A few years ago, biologists Adrian Barnett and Peter Shaw were in Brazil doing field research. They’d gone with the intention of studying the feeding behavior of a monkey called the Golden-backed uakari, but another research idea came flying out of the trees begging for their attention. 

Golden-backed uakaris migrate between dry forests and flooded forests in the central Amazon tracking their most important food source, unripe seeds from hard-husked fruits. They travel through the upper canopies of the trees in groups that can contain anywhere from 12 to 100 monkeys. As a group moves around, it can make quite a ruckus, shaking branches and disturbing or scaring other animals. 

While Barnett and Shaw tracked the uakaris from a canoe on the flooded forest floor, they realized that they weren’t the only ones tailing the monkeys. Wherever the uakaris went, they saw, an assortment of birds followed them. When the uakaris stopped to forage or eat, the birds stopped, too, and then started trailing them again when they moved along. The game of follow the leader didn’t make much sense, so the researchers decided to investigate

Barnett and Shaw thought that the uakaris might be acting as flushers for some of the birds, startling insects as they moved through the trees and making them easier for the birds to catch. Two of the birds the scientists had seen, the bronzy jacamar and the black-fronted nunbird (above), feed on flying and leaping insects like moths and grasshoppers. These bugs tend to clear out of the way when a band of uakaris comes storming through and would be easy pickings when chased out of the canopy. When the researchers compared the number of hunting attempts the birds made when the uakaris were around to when they were absent, they found that both birds indeed hunted and ate much more when the monkeys were nearby.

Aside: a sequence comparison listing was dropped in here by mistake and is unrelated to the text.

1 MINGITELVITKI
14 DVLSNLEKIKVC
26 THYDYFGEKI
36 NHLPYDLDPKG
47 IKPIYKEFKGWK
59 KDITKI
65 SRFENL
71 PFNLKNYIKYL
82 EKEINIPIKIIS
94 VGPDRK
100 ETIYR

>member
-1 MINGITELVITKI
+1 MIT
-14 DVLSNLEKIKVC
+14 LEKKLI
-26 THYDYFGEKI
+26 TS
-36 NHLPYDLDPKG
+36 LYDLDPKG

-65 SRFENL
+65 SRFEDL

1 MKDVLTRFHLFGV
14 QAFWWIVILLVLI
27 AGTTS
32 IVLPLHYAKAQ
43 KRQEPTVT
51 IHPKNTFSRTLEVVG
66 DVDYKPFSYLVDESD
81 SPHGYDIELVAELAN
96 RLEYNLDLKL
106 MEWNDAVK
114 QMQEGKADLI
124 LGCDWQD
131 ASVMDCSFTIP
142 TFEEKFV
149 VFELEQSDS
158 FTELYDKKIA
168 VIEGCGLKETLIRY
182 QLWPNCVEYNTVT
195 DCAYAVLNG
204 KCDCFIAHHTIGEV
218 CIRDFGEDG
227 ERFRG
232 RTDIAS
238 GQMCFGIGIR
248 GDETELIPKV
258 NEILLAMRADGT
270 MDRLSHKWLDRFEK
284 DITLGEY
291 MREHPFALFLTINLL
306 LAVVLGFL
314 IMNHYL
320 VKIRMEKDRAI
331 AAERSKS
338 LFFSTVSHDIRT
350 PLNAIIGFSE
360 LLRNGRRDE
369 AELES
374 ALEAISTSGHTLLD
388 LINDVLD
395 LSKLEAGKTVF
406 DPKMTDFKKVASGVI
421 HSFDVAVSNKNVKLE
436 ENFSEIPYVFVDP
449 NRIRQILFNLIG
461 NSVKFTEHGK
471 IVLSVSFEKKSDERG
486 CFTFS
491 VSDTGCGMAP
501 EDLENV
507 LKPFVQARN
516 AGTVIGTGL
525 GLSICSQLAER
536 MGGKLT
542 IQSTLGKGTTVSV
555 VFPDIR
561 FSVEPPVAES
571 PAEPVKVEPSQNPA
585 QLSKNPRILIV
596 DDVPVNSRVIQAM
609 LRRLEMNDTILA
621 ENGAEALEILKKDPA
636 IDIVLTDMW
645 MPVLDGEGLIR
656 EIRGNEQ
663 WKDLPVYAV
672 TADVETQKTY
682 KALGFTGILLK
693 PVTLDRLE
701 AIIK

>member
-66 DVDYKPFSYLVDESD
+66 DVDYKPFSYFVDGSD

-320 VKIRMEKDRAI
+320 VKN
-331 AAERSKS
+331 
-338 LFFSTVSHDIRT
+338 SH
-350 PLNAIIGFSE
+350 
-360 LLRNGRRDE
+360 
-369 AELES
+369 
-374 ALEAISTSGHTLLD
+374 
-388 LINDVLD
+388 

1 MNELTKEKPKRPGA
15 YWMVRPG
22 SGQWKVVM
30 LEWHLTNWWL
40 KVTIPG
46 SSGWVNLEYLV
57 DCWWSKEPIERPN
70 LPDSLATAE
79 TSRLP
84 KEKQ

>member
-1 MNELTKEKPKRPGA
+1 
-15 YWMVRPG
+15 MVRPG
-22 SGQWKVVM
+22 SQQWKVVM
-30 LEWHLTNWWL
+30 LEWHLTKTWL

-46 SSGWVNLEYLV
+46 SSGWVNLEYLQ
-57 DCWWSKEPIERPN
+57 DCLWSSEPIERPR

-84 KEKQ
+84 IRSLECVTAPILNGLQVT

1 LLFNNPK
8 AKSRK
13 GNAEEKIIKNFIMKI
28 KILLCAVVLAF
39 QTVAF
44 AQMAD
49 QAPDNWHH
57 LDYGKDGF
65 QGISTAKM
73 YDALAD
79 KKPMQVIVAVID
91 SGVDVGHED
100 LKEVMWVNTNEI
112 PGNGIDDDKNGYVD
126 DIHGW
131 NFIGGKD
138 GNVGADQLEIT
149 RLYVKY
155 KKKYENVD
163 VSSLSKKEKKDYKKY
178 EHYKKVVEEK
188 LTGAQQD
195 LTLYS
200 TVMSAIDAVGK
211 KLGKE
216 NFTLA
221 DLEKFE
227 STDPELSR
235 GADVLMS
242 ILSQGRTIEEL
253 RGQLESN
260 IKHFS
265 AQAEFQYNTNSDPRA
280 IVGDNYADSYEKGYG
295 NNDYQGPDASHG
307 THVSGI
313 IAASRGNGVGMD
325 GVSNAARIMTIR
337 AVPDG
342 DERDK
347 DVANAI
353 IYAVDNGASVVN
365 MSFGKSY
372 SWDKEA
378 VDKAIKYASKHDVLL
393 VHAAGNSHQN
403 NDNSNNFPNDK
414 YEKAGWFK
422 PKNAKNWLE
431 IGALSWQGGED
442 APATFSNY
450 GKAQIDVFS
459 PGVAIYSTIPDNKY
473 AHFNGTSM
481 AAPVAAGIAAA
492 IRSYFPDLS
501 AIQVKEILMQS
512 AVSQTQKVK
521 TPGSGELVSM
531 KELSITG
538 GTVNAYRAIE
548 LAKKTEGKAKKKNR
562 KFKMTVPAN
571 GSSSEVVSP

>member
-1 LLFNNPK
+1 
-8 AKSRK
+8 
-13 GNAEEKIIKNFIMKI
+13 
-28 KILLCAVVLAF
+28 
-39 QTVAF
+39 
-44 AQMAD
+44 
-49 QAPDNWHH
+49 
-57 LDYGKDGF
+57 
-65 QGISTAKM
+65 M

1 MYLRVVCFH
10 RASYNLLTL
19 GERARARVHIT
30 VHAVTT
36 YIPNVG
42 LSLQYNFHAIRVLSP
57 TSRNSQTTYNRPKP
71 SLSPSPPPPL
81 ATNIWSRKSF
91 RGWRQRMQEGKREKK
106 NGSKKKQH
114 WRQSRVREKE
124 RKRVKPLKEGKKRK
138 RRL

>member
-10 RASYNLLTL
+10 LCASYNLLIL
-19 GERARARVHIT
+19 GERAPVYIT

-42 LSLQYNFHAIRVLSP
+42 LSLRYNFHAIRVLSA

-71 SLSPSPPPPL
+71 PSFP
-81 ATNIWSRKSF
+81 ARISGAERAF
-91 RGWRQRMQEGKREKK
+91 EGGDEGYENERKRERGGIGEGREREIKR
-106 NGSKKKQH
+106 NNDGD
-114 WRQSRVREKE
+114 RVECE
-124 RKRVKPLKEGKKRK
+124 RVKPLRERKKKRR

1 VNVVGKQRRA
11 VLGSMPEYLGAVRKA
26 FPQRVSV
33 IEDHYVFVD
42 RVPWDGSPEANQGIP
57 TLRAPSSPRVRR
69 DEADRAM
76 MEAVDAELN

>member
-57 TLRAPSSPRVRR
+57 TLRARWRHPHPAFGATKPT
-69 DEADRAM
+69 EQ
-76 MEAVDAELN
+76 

Two other birds that followed the uakaris, the black-crested antshrike and the black-winged antbird, eat tiny insects that live in moss or crevices on tree trunks and hide when they’re disturbed by uakaris instead of fleeing. For these birds, monkeys crashing through the branches doesn’t make it easier to grab a meal, and they didn’t hunt or eat more when the uakaris were around. So what’s the benefit of following them?

Barnett and Shaw soon saw that it’s not just insects that get disturbed and flushed out by uakaris, but also small raptors like the slaty-backed forest falcon and grey-line hawk. These birds—which eat antshrikes and antbirds—often cleared out when the uakaris came along and were seen less often when the monkeys were present than when they were absent. The researchers aren’t sure if the raptors are simply annoyed by the uakaris or if they flee because they and uakaris are both prey for harpy eagles, which are also known to follow the monkeys around. Either way, more monkeys meant fewer raptors and some degree of protection for the antshrikes and antbirds.

“So, there is quite a lot going on,” Barnett writes at the Journal of Zoology blog, “with two different groups of birds benefiting from the monkeys’ rambuctious activities in quite different ways (while the hawks are probably off cursing in a corner somewhere).”